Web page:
If you’ve never been to Woodinville, I wouldn’t miss Chateau Ste Michelle, a household name in the Seattle area. You could likely spend all day just tasting at the estate – they have several different tasting options, starting at $10 per person. The grounds are beautiful, especially in the spring time, and the huge variety of wine offered is sure to please everyone on your list.

Chateau Ste Michelle

After taking in the estate,  head over to ‘The Junction,’ for food and walkable wineries. All the wineries have different vibes, different means of offering tastings and different price ranges – enjoy the variety. Don’t be bashful either – the staff are incredibly well versed in the wine they are pouring, the unique way in which the grapes are grown and the area itself. Because each winery is always rolling out something different, don’t hesitate to ask your servers what to try, where to go and how to find the best spots. Woodinville is a great place to learn about wine if you’re not necessarily well-versed, if you have questions, don’t hesitate to ask!

So, did I mention it’s my birthday weekend?  Lucky me, Woodinville Reserve – A White and Rose Affair is happening on Sunday, April 19. If you have the chance to visit wine-heaven (ahem, Woodinville) during a special event, I recommend taking the opportunity to indulge. Woodinville strikes the perfect balance between amazing food and drink while maintaining that laid back Seattle vibe. This particular event kicks off the warm weather wine season and will showcase the wines that Washingtonians (and everyone else) should be drinking as we slip into spring and summer. I’m looking forward to learning a ton, exploring some new varietals and, of course, drinking wine! For tickets and information about the event, visit the Woodinville Wine Country home page. 

Photo Credits

Wine Barrels. Zac Den Adel. CC BY ND-2.0

Untitled.  Mark Ordonez. CC BY SA-2.0


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Juicer Pulp Carrot Ginger Muffins

by Carlye Cunniff
( April 14th, 2015 )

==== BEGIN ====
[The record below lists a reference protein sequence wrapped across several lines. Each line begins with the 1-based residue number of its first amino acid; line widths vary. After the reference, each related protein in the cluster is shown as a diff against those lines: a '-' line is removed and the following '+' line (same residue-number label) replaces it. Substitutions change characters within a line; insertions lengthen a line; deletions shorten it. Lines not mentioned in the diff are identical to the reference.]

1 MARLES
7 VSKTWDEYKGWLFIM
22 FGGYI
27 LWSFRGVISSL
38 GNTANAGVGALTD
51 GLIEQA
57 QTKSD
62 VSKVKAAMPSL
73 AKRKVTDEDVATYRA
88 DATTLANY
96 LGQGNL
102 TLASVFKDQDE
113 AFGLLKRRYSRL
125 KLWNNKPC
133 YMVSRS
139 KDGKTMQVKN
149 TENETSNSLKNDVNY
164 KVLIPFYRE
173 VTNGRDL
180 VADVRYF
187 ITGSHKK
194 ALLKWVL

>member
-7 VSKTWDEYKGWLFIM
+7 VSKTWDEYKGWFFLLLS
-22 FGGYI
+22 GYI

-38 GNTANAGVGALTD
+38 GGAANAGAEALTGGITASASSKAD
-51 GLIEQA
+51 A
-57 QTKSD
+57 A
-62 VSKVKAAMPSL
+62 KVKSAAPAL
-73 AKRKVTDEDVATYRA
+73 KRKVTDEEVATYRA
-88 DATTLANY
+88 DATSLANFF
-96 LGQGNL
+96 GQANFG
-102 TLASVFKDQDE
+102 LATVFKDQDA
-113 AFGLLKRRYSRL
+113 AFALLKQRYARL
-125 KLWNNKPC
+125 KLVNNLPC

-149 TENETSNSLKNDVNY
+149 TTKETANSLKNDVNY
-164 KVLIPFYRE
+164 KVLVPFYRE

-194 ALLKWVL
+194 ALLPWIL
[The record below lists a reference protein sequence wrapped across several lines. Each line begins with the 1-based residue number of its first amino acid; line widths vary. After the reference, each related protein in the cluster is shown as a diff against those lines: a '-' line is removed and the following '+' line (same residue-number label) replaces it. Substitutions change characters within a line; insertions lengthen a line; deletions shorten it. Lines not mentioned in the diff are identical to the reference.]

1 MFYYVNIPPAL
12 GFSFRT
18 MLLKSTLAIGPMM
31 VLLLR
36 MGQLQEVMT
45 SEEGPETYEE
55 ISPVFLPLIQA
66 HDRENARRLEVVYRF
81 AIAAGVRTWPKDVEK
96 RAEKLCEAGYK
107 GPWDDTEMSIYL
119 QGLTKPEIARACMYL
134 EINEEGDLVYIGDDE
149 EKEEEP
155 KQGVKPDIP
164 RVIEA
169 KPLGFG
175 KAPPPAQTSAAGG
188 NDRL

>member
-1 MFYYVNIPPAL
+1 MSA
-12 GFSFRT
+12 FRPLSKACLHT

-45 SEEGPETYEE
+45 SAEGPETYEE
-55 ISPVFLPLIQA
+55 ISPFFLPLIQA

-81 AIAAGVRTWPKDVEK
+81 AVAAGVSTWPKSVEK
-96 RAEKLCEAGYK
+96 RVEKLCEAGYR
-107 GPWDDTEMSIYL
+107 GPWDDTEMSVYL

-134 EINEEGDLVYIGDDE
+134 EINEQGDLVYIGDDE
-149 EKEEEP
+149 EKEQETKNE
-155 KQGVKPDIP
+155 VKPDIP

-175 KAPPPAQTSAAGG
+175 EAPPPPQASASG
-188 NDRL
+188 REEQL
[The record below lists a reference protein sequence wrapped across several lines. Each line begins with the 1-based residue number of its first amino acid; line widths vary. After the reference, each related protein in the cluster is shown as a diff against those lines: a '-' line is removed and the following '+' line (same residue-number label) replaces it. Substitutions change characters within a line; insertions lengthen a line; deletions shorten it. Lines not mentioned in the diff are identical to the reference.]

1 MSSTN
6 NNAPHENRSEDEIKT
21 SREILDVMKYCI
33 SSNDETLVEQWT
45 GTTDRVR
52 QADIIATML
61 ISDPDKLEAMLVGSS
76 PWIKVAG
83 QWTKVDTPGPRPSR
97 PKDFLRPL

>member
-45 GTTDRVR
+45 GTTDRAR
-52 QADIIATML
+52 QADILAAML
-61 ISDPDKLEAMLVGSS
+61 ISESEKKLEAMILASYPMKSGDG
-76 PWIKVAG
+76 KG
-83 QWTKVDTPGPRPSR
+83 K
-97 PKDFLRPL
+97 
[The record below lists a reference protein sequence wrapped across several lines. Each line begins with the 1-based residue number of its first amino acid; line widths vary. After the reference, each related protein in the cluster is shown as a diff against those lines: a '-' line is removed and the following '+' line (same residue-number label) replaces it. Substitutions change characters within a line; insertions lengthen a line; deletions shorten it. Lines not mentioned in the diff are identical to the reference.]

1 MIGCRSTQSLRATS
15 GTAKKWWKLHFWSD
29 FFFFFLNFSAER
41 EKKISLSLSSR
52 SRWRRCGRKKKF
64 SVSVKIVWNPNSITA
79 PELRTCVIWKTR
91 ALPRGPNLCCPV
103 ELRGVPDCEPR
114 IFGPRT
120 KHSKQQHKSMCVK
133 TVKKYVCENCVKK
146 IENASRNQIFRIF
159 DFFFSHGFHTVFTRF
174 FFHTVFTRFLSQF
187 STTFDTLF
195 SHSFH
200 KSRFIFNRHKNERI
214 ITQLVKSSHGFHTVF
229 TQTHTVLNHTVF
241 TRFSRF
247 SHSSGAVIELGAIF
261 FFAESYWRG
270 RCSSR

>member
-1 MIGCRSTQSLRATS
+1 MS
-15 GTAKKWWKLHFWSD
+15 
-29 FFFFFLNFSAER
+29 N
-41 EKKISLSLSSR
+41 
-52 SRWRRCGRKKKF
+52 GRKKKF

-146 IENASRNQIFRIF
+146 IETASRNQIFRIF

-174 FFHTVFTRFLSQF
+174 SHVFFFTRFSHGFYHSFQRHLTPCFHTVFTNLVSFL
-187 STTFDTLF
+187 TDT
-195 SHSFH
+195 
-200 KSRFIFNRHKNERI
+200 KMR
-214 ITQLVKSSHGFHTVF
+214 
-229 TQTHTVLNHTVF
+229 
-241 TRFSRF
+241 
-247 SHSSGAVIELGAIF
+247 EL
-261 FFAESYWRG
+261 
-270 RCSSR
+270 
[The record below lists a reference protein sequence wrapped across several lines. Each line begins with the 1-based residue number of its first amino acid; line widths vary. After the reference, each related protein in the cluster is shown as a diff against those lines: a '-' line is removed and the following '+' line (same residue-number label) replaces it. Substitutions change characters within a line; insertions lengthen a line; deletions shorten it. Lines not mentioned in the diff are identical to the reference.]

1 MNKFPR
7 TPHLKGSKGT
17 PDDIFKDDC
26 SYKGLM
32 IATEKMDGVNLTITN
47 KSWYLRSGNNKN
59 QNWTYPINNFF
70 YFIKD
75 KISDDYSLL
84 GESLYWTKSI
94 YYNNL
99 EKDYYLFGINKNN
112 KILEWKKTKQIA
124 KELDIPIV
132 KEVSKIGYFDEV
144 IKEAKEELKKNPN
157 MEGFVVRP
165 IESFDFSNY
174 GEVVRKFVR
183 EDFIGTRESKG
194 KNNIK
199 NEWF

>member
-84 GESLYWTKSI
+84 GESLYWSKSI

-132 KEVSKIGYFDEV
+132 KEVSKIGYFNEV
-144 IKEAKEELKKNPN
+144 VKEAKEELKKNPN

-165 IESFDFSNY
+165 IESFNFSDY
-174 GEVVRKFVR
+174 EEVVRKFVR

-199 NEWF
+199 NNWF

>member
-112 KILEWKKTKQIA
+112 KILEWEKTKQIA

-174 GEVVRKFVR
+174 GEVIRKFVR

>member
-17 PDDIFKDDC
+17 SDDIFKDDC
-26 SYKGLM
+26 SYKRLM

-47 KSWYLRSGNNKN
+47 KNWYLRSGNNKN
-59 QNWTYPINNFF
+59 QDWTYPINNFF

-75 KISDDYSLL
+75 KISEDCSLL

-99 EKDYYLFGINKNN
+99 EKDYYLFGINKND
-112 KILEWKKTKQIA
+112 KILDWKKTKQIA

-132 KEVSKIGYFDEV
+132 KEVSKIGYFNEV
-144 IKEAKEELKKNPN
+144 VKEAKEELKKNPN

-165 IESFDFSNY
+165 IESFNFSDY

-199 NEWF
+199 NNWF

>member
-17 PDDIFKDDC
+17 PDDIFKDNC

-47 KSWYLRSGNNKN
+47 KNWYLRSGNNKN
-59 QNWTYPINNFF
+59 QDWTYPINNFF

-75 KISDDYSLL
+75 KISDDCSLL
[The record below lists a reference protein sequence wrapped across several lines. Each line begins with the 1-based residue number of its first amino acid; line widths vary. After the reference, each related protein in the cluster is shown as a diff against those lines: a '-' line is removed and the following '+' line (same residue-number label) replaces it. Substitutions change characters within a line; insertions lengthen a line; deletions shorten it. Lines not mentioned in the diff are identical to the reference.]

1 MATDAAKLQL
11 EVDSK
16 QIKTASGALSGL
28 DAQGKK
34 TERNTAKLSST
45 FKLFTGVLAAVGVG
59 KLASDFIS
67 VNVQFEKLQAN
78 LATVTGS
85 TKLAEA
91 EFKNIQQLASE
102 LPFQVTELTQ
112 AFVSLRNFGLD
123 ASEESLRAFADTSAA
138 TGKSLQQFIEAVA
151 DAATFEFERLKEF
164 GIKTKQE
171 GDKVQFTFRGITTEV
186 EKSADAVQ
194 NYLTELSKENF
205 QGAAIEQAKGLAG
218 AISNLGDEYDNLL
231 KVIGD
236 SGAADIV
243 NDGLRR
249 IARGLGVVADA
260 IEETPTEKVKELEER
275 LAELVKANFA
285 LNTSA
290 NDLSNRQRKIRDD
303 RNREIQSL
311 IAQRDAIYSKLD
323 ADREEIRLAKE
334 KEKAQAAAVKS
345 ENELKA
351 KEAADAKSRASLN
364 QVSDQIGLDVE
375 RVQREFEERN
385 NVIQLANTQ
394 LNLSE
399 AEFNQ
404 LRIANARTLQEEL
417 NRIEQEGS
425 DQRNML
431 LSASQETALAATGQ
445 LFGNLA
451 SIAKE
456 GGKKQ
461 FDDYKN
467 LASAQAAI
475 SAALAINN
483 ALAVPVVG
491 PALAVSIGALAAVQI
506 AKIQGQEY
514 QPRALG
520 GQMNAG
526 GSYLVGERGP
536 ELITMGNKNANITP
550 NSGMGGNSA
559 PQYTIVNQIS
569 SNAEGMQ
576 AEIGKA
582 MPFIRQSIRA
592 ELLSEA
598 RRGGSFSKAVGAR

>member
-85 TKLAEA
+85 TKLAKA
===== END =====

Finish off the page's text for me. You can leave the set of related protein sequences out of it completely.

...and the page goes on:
Juicer pulp carrot ginger muffins

So, you just made yourself a ton of healthy juice, perhaps full of kale and apples and carrots, and you’re pumped to drink it at work tomorrow, and you have pounds of perfectly good carrot fragments left over. The juicer pulp is packed full of nutrients and deliciousness, but finding unique uses for it sometimes requires some creativity. I recently tried putting my carrot juice pulp into healthy muffins that I can take on-the-go, and they turned out pretty well.

Carrot juice pulp.

These bad boys are made of three cups of carrot juice pulp, no white flour and no sugar, so, no, they don’t taste like cupcakes. As far as health food goes, I think they’re pretty tasty. I know I could have used the food processor to smooth them out, but I like the carrot chunks. If you combine your juices together, I bet a carrot-apple combo would eliminate the need for so much agave in this recipe. You could also juice the ginger instead of shredding it (though you’ll have to use more). Enjoy these juicer pulp carrot ginger muffins with a cup of tea to start off your morning, or alongside a glass of freshly pressed juice.



2 eggs

6 tablespoons agave nectar (1/4 cup + 2 tablespoons)

2 teaspoons vanilla

3 cups carrot juice pulp

1 cup coconut flour

2 cups whole wheat flour

1 tablespoon freshly grated ginger

2 tablespoons shredded coconut

1 teaspoon cinnamon

2 teaspoons baking soda

pinch of salt

1/2 cup chopped dried apricots


Preheat the oven to 350 degrees.

Line two muffins tins with paper.

Mix the eggs, agave, vanilla and carrot juice pulp together in a small bowl.

In a separate bowl, combine the flour, ginger, coconut, cinnamon, baking soda, and salt.

Stir the wet ingredients into the dry ingredients. Add the apricots.

Bake for 30-35 minutes.